One of the worst mistakes income investors can make when it comes to picking Canadian dividend stocks is chasing yield. Investors who are new to buying stocks in Canada can get caught up in the allure of a high yield. It is not surprising. The higher the yield, the more income the investment generates.
The reality however, is that chasing yield is a fools game and can lead to significant losses. Why? A high yield can be hiding several underlying negatives and in the long run, may not be sustainable. This can lead to dividend cuts, or at worst, the elimination of the dividend altogether.
This is not to say that all high-yield stocks are risky. On the contrary, there are plenty of companies who boast a high yield and whose dividend is well covered. How can you determine if the dividend is well covered?
The most popular metric is the dividend payout ratio which is used to compared the dividend in relation to earnings. Although relevant, we like to dig a little deeper and also consider the dividend against free cash flow (FCF) and cash from operations (OCF). Why?
Earnings contain many non-cash items and one-time expenses which have no bearing on the company’s ability to pay a dividend. At the end of the day, dividend is a cash outlay and as such, should also be compared against the company’s cash flows.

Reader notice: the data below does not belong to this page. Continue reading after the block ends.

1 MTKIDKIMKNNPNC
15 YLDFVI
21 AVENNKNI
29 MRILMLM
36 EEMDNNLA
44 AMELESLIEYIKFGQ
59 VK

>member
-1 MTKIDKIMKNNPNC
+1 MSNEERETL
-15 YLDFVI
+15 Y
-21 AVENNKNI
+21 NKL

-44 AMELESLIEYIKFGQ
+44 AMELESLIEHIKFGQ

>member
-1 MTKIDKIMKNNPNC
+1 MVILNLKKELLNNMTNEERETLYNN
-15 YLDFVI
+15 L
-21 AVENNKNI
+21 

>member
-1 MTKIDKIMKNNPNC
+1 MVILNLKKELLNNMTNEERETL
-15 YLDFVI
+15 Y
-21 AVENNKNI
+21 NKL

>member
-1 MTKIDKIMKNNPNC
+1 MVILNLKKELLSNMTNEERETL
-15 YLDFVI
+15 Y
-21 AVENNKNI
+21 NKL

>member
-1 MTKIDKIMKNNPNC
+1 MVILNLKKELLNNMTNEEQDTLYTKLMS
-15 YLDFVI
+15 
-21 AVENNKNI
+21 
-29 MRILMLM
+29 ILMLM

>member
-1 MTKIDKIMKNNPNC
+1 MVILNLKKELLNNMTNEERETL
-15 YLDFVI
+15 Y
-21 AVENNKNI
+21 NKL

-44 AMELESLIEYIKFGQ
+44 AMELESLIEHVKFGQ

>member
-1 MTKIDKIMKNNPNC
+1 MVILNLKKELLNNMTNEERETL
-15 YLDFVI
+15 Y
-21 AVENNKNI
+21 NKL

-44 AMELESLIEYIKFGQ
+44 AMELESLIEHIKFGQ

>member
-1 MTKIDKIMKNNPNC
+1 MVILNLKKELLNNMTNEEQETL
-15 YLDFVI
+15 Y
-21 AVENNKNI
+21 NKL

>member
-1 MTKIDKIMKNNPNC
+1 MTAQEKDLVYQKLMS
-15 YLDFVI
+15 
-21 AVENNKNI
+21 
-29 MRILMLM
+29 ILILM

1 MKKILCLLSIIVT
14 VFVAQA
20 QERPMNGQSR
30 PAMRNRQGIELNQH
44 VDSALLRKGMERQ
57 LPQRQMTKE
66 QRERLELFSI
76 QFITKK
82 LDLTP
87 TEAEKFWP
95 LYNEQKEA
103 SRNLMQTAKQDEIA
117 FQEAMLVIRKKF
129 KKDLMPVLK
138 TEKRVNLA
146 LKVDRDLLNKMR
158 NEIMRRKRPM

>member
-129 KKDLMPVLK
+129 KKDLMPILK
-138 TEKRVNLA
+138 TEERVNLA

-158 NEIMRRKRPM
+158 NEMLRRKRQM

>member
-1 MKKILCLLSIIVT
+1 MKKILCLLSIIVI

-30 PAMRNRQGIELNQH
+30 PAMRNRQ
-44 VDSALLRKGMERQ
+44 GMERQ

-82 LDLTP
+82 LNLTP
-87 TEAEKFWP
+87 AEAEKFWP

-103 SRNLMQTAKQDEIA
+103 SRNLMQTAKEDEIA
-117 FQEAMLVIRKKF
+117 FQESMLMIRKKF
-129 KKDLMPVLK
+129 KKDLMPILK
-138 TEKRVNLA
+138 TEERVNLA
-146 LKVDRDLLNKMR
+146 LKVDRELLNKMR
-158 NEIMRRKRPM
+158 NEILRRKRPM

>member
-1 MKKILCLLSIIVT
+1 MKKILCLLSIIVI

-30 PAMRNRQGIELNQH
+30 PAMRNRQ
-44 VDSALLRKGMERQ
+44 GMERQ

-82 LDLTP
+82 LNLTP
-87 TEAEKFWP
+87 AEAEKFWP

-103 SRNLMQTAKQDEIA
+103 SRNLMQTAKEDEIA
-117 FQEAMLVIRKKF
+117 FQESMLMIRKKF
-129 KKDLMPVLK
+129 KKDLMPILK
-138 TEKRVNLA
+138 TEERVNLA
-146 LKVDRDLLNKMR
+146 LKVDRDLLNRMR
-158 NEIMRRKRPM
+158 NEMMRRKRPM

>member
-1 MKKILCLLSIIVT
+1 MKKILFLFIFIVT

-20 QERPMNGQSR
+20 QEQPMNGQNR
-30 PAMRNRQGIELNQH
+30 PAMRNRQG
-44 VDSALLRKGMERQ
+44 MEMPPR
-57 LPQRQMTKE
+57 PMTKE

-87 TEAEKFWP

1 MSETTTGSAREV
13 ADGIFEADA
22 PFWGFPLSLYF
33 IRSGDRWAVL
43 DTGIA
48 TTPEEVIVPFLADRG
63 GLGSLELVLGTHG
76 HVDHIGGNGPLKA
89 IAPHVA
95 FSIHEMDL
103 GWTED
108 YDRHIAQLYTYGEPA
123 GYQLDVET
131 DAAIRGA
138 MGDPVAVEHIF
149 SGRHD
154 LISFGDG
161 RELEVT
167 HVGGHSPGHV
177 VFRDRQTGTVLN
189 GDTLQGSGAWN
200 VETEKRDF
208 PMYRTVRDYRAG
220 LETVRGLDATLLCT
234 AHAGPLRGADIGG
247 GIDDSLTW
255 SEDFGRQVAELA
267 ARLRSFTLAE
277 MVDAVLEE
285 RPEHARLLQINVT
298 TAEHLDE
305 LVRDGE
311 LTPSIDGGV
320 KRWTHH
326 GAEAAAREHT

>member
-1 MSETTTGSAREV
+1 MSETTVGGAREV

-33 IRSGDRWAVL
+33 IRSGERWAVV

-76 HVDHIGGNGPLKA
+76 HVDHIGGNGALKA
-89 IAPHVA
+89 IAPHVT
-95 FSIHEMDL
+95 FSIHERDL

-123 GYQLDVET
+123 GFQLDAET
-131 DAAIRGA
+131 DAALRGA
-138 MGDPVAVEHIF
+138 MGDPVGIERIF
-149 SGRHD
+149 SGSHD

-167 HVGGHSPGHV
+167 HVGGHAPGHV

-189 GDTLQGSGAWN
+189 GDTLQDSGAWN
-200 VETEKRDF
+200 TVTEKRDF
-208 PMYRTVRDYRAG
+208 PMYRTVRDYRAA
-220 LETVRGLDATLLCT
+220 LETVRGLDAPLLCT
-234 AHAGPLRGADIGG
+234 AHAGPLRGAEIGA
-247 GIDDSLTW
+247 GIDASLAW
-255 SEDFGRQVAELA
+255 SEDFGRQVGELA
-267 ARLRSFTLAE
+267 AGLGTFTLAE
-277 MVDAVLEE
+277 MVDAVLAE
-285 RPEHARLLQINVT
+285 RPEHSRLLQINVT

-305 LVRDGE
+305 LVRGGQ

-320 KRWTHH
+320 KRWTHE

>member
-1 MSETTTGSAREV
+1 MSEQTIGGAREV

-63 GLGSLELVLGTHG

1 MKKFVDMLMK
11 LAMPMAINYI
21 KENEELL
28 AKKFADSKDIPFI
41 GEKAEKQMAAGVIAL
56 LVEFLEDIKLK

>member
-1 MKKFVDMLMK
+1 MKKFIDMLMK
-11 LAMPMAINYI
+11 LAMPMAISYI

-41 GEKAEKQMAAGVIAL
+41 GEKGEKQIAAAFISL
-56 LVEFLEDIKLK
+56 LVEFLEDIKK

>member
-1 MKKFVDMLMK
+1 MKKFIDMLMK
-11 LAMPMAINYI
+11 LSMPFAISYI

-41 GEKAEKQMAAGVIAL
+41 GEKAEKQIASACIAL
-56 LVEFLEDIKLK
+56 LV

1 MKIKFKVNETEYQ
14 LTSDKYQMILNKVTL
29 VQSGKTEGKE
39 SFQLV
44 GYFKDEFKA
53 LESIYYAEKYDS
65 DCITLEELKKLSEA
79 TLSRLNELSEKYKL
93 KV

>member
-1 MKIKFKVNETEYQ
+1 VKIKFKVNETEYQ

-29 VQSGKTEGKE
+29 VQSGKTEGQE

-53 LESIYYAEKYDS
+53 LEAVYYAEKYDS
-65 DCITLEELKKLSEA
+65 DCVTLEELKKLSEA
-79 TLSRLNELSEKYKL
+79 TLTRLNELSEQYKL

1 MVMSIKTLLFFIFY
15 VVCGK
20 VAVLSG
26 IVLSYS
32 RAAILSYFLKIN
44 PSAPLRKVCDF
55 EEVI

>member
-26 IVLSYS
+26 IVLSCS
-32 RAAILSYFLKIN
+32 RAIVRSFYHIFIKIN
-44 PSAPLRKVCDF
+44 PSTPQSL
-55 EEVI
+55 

Taking that into consideration, here are a couple of high-yield stocks worth chasing.
Don’t be fooled by Fiera Capital’s (TSX:FSZ) negative payout ratio as a percentage of earnings. Over the past twelve months, the dividend accounts for only 27% of OCF and 50% of FCF.
Likewise, the company is expect to grow earnings by 16.80% in 2019 and a further 18.40% in 2020. On a forward basis, the company’s payout as a percentage of earnings is only 67.2% (2019) and 56.7% (2020).
As of writing, the company is trading at a cheap 7.61 times earnings and has a tiny P/E to growth (PEG) ratio of 0.39. It is no wonder its yield has climbed to near record highs of 7.44%. The dividend however, is safe.
Power Corp Financial
Its current yield of 5.96% is near the top end of its historical averages. Reason for concern? Not in the slightest. The insurer has paid out uninterrupted dividends since 1998 and has never cut its dividend, not even during the financial crisis.
Its dividend accounts for only 57% of earnings and 45% of FCF which ensures a safe and reliable dividend. A dividend that has grown at a steady rate of 5% over the past four years.
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